Friday, June 19, 2020

A Problem With COVID-19 Virus Antibody Testing

While going through each state's COVID-19 virus reports, I have noted that, among those states that report antibody testing, the antibody positive rates are generally substantially lower than the confirmatory test rates. 

Why is this significant? Three possibilities come to mind. 1) Antibody testing is of a substantially different population than is the test for the presence of virus. 2) There is little community immunity or little community exposure. 3) The antibody tests are flawed. I will discuss these possibilities further below. 


There are two general ways to test for COVID-19 virus/exposure. The PCR test (sometimes called the molecular test) is the gold standard and says that someone is currently infected. It should only show a positive result if a person is secreting the virus. Typically this is performed from an oral or nasal swab. 

The antibody test (sometimes called the serology test) says whether the person has been exposed to COVID-19 to the extent that he or she produces antibodies. This can be due to a full-fledged infection or due to a silent, asymptomatic infection. The person may have recovered and may no longer be infectious--or else not. This person may be immune to future infection--or else not. Antibodies take a period of time to generate in a body and will not appear immediately after infection, so this test does not account for the very recently infected.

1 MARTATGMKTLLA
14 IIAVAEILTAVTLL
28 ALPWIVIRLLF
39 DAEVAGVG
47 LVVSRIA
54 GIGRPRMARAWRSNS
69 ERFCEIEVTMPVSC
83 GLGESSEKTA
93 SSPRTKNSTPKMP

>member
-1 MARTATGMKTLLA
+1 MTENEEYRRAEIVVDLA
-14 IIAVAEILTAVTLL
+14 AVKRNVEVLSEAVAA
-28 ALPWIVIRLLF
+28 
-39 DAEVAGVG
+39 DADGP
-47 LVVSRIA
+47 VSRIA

Now to the Data. 

Although several additional states report the total number of antibody tests, seven states report both test numbers and how many are positive. This latter group is, in alphabetical order, Arizona, Georgia, Iowa, Maine, Missouri, North Dakota, and South Carolina.

Arizona, which is undergoing a massive increase in the number of confirmed (PCR) infections, has been providing antibody positivity data since May 7. Unfortunately, they provide only a percent positive figure, not the actual number. Here is a brief table with some of their antibody results.